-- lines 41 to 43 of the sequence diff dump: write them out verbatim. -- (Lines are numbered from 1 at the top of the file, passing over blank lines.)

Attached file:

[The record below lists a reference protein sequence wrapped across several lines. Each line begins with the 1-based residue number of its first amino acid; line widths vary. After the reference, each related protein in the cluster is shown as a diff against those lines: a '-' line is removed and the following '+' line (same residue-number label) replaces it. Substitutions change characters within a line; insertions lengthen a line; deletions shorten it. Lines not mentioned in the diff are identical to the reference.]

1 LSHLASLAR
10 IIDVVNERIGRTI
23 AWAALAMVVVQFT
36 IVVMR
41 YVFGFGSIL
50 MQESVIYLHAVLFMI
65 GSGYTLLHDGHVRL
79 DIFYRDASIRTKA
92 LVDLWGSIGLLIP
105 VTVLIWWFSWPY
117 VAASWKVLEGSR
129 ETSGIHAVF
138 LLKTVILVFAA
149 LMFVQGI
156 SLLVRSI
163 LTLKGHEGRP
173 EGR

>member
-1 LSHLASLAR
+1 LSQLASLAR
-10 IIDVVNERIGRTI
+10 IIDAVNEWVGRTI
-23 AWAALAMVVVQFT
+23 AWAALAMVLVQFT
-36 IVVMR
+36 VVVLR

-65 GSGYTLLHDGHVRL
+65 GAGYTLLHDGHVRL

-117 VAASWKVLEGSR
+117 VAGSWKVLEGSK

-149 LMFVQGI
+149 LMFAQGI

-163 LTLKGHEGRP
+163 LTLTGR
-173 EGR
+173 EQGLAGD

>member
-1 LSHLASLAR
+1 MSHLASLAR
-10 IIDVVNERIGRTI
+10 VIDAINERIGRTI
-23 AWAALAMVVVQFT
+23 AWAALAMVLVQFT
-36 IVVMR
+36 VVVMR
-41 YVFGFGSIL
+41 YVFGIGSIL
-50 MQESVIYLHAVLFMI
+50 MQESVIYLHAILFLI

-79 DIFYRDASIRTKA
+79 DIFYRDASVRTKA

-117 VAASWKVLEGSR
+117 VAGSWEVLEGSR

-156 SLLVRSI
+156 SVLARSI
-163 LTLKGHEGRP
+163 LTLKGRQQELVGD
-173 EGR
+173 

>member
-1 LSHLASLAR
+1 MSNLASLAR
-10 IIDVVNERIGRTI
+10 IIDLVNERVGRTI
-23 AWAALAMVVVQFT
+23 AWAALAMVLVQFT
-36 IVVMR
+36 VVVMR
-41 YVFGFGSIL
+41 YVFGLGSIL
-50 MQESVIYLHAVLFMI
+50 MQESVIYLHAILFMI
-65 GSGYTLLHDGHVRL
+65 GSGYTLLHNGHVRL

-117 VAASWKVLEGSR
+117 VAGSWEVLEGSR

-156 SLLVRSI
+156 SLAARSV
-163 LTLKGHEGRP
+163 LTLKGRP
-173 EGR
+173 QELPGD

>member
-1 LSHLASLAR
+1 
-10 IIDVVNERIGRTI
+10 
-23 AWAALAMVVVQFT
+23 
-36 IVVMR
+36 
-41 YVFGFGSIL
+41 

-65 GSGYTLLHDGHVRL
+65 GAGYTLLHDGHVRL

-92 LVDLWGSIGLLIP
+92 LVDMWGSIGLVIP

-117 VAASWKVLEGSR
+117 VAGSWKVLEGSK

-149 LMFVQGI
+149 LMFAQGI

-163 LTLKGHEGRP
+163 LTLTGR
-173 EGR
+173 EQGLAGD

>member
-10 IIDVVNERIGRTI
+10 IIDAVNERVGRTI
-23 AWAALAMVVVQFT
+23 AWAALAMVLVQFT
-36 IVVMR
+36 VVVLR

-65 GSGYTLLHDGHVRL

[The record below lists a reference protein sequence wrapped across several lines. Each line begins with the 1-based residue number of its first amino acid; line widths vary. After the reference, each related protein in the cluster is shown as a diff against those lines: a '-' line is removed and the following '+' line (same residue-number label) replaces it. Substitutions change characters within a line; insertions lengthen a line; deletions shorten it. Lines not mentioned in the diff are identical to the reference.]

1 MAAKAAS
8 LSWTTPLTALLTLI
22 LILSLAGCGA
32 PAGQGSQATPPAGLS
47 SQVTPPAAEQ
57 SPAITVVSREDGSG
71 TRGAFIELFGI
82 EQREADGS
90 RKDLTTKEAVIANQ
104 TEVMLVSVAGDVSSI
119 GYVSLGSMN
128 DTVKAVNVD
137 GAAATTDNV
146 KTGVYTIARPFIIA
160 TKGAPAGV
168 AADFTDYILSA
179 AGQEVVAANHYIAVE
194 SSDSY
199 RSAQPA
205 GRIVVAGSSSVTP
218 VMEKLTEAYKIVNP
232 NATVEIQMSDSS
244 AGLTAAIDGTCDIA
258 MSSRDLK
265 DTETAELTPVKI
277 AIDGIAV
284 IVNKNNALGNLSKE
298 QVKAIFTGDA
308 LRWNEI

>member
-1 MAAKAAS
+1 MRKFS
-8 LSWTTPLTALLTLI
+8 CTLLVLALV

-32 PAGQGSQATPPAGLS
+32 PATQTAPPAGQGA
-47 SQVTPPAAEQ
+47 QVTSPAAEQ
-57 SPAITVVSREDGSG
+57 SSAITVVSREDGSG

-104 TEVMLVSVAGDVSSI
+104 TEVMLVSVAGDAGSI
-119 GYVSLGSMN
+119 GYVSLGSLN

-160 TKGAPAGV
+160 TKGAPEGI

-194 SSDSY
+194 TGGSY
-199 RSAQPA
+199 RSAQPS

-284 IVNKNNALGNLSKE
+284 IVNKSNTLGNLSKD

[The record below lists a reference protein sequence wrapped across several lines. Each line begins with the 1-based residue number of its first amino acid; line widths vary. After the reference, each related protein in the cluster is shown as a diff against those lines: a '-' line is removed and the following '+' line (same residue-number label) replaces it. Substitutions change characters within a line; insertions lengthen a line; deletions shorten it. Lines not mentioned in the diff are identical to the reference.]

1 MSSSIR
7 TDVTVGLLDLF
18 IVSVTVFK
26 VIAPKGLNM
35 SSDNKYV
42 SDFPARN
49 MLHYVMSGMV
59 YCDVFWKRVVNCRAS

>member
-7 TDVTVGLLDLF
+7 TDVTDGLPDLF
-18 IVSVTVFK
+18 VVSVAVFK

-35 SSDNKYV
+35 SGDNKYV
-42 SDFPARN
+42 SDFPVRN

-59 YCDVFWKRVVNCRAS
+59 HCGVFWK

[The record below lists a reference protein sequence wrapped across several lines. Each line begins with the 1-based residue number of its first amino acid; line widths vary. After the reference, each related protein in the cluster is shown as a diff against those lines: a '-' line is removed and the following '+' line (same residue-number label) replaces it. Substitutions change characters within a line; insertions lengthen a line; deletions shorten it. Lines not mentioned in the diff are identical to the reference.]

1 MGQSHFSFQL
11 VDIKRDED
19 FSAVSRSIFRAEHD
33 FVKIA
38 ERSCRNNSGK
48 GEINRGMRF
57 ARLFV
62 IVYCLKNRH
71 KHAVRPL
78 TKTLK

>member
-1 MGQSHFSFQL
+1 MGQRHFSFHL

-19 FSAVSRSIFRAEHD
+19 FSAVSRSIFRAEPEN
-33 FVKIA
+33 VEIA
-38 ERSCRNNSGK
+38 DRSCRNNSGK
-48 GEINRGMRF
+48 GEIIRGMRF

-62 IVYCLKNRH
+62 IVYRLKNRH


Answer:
-10 IIDVVNERIGRTI
+10 VIDAINERIGRTI
-23 AWAALAMVVVQFT